Day of the Dead or Día de los Muertos is a Mexican holiday on which Mexicans around the world remember and prepare special foods in honor of those who have departed.
Mexicans believe that the spirit of the dead visit their families on October 31 and leave on November 2.
The Day of the Dead celebrations in Mexico can be traced back to its indigenous pagan cultures. Rituals celebrating the deaths of ancestors had been observed by these civilizations perhaps for as long as 2,500–3,000 years
The day focuses on gatherings of family and friends to pray for and remember friends and family members who have died.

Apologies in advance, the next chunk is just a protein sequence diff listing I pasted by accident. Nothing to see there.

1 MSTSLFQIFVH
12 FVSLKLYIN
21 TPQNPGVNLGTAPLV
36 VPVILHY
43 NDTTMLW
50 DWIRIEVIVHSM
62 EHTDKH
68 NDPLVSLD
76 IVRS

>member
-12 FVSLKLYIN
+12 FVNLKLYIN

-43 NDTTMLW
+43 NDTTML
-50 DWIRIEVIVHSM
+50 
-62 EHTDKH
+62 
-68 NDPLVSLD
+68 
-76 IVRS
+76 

In order to celebrate, the families make altars and place ofrendas (offerings) of food such as pan de muertos baked in shapes of skulls and figures, candles, incense, yellow marigolds known as cempazuchitl (also spelled zempasuchil) and most importantly a photo of the departed soul is placed on the altar.
On Day of the Dead, many euphemisms or symbols are used for death, La calaca (the skeleton), la pelona (“baldy”), la flaca (“skinny”), and la huesada (“bony”). There are refranes, sayings, and poems that are popular with day of the dead.
In most of regions in Mexico, November 1 honor’s children and infants, whereas deceased adults are honored on November 2. Hence, November 1 is generally referred to as Día de los Inocentes (“Day of the Innocents”) or Día de los Angelitos (“Day of the Little Angels”) and November 2 is referred to as Día de los Muertos or Día de los Difuntos (“Day of the Dead”)